However, Gün said ICERD could intervene in issues that intersected with race, such as religious conflicts among ethnic groups “provided that there is discrimination on the basis of race that so happens to involve religion”.

Asked why CERD did not seek an audience in Parliament to explain to MPs about ICERD, Gün said this would make it seem like the UN was pushy.

“It would be difficult to promote ICERD to a non-signatory state and put pressure on member states. It would backfire, and seem as though the UN is imposing something (forcefully),” he said.

The debate over the ICERD followed a speech by Dr. Mahathir Mohamad at the United Nations General Assembly in September, 2018 where he said his government would ratify the remaining human rights conventions endorsed by the world body.

But the Prime Minister admitted that this would be difficult to do, and his office later announced that ICERD would not be ratified.

Malaysia has only signed three UN treaties since 1995.

 

 

Will this be Mahathir’s finest moment?


December 17, 2018

Will this be Mahathir’s finest moment?

by Kim Quek

https://www.malaysiakini.com/letters/456486

 

COMMENT | I refer to Rais Hussin’s article “Mahathir’s resignation is not an option” which is a response to my own “Mahathir must step down to save Reformasi.”

Reviewing the above two articles, I would contend that the issues at hand are: The potentially devastating impact on Pakatan Harapan arising from the anticipated mass migration of defecting UMNO MPs to Bersatu, and whether Prime Minister Dr Mahathir Mohamad should step down at this juncture.

Defecting UMNO MPs

What motivates UMNO MPs to defect in the first place?Considering that the intention to defect occurred so soon after losing the election, the probability of this being motivated by a drastic change of political ideology is almost nil.

Such speedy decisions to switch camp from the opposition to the ruling coalition are invariably prompted by the desire to seek greener pastures, as well as to escape criminal investigation and prosecution, as almost all of them have been tainted by corruption during the corrupt rule of UMNOo and Najib Abdul Razak. They are pure opportunists, and many are intended escapees from the law.

Their massive influx would reflect the complete lack of integrity and principles of Harapan in general and Bersatu in particular.

Fatally for Harapan, it will be taken as a grand sell-out of the electorate, who had voted Harapan to power precisely because they had been repulsed by the despicable UMNO leadership.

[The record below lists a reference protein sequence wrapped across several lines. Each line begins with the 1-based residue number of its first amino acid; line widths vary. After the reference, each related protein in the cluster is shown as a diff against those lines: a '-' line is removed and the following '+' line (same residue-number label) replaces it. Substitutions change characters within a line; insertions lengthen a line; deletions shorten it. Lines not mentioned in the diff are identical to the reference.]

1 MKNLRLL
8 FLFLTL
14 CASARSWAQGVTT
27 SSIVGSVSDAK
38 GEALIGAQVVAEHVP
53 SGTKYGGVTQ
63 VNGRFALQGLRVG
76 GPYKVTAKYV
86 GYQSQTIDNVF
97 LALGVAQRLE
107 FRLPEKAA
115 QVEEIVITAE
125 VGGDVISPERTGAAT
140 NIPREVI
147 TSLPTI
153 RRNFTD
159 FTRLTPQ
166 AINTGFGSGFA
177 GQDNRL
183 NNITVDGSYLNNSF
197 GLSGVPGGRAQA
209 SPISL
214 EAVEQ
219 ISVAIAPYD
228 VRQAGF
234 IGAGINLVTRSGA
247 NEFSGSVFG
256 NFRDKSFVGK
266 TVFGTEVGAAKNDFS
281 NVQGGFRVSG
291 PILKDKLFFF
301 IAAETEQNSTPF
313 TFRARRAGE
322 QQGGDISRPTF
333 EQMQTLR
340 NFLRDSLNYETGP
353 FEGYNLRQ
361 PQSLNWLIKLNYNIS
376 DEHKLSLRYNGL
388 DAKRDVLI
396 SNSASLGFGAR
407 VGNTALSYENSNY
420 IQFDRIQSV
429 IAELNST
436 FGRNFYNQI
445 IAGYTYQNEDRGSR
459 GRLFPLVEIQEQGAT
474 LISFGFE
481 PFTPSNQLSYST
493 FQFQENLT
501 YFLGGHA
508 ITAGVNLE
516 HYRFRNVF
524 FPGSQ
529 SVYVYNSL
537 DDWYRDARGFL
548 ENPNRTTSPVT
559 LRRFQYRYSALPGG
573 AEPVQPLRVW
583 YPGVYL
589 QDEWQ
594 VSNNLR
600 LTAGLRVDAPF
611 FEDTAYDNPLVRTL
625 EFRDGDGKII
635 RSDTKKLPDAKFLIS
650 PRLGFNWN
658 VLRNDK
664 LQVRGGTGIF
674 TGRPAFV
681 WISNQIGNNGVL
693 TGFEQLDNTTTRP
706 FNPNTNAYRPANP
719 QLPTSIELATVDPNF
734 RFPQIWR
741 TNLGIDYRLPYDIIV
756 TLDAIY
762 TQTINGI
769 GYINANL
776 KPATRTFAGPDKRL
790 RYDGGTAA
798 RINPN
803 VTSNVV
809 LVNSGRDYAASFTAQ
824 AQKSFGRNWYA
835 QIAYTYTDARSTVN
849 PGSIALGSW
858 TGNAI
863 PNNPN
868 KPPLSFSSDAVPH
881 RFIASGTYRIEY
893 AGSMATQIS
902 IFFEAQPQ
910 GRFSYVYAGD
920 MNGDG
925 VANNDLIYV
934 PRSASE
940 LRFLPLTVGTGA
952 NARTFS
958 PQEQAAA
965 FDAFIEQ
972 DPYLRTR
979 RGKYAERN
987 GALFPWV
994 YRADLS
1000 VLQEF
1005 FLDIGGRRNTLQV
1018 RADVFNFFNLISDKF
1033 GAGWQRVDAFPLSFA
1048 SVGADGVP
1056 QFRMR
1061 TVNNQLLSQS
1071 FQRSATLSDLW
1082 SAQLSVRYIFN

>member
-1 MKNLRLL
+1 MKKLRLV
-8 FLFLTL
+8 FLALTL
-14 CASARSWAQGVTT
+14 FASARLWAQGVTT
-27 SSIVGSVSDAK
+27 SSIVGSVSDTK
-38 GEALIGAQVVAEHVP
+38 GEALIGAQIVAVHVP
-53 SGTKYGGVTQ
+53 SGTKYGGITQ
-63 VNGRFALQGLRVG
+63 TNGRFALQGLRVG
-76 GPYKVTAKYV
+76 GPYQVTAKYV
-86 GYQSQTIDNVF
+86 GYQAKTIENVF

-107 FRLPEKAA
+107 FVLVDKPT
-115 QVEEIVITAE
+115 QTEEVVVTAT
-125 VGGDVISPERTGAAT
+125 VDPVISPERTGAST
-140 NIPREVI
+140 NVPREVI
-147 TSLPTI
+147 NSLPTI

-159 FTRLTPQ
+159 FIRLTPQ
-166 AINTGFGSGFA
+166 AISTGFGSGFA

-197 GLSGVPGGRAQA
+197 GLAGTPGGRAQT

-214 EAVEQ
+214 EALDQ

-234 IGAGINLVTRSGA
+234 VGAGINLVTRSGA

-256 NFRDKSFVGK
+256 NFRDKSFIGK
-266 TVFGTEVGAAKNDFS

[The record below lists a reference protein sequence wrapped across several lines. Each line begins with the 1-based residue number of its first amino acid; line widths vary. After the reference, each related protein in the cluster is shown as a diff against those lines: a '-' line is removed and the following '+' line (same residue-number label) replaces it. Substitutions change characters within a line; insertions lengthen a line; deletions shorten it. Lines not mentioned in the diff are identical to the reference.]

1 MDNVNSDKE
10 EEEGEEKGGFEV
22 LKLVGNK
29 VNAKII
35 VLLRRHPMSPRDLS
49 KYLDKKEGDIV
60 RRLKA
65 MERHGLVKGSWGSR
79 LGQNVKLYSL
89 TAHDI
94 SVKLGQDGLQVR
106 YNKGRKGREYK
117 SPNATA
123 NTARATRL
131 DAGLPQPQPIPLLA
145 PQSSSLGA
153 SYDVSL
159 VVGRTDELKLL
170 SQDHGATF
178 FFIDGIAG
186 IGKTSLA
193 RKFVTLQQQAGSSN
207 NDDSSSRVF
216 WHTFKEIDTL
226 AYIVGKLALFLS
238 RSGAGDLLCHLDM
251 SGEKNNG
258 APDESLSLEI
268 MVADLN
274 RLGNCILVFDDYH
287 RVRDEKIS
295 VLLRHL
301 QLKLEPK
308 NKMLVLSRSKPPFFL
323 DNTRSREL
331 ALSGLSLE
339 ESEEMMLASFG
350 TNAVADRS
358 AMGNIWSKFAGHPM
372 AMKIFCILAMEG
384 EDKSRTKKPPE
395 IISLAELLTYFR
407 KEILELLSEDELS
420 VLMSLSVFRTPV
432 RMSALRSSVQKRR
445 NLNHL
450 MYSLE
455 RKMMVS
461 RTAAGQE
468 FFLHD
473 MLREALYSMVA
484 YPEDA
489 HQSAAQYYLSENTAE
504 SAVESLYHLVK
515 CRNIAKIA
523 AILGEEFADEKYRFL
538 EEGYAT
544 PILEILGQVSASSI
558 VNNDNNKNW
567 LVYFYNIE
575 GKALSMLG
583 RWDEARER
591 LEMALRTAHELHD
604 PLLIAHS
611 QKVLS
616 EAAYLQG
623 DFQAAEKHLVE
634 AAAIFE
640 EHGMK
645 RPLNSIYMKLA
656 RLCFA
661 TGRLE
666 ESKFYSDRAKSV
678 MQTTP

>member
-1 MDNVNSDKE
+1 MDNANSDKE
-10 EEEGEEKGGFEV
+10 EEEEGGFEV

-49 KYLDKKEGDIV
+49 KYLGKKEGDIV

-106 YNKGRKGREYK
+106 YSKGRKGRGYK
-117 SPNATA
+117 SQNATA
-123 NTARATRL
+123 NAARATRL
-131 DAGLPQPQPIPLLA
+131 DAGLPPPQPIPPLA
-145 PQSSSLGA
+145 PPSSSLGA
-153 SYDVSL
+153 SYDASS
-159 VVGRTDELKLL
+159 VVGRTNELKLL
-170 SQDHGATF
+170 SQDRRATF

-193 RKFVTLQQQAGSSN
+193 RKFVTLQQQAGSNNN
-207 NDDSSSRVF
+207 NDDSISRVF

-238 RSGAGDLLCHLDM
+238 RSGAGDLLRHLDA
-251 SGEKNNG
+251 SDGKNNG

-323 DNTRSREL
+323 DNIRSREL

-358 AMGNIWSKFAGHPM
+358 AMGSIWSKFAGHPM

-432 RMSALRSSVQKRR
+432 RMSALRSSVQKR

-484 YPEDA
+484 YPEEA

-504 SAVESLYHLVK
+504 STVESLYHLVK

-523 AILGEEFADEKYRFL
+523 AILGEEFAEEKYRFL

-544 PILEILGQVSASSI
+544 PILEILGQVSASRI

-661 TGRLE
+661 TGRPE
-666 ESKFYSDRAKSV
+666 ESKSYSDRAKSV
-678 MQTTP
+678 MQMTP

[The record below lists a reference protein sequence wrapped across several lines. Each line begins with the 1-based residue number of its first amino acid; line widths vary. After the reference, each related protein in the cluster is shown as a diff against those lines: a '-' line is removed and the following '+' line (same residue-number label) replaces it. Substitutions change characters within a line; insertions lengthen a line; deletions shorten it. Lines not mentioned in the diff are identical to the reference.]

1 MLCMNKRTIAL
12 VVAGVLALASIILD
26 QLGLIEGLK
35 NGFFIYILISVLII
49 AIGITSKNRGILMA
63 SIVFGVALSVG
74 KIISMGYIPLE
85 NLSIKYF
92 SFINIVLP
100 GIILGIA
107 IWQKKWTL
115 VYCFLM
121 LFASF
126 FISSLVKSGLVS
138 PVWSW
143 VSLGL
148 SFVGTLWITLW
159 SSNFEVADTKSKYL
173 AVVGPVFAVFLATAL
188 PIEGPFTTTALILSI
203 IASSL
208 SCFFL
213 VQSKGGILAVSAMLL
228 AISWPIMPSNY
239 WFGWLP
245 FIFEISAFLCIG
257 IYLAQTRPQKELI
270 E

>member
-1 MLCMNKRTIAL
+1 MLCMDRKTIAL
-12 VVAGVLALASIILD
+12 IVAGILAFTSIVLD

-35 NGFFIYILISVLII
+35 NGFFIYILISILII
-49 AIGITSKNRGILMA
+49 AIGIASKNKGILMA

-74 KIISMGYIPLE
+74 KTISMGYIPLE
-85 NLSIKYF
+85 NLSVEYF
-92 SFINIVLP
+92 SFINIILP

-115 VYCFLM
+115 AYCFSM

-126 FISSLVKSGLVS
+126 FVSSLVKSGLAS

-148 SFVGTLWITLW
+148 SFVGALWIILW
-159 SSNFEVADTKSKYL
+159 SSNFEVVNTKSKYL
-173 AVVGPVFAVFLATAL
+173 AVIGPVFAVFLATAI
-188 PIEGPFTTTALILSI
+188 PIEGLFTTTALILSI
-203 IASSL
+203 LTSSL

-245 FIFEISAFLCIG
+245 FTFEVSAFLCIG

And whatever Bersatu may say, it can not remove the widespread perception that it is implicated in such mass movement of defectors.

Former minister Hamzah Zainuddin’s declaration of 36 UMNO MPs having signed a pledge of loyalty to Mahathir is the latest incident, among many others, that has given fuel to such perception.

Mahathir as a reformist PM

What is the root cause of UMNO’s decadence, which subsequently leads to its almost instant virtual collapse?

Answer: racism and corruption. The former breeds the latter, in addition to fracturing the country along racial lines, breeding mediocrity and brain drain which have caused our prolonged economic malaise – all under UMNO’s hegemonic rule.

The Reformasi movement founded by Anwar Ibrahim in 1998 was precisely intended to overcome all these vices, which includes wiping out corruption, restoring justice and equality, reforming the tattered institutions and restoring the rule of law, thereby putting the country on the path of healthy national integration and robust economic growth.

The Harapan coalition has therefore an enormous task at hand. In addition to reforming the broken institutions, the impaired governance and restoring the rule of law, it must at the same time tackle racism which is the mother of these evils.

Among these urgent tasks, institutional reforms and reform of biased mindsets on race and religion of the majority of our populace are basic, the success of which should serve as a solid foundation upon which ‘New Malaysia’ will thrive.

It goes without saying that to successfully implement such a heavily reform-loaded agenda, the leader must be a reformist of deep conviction of such reforms.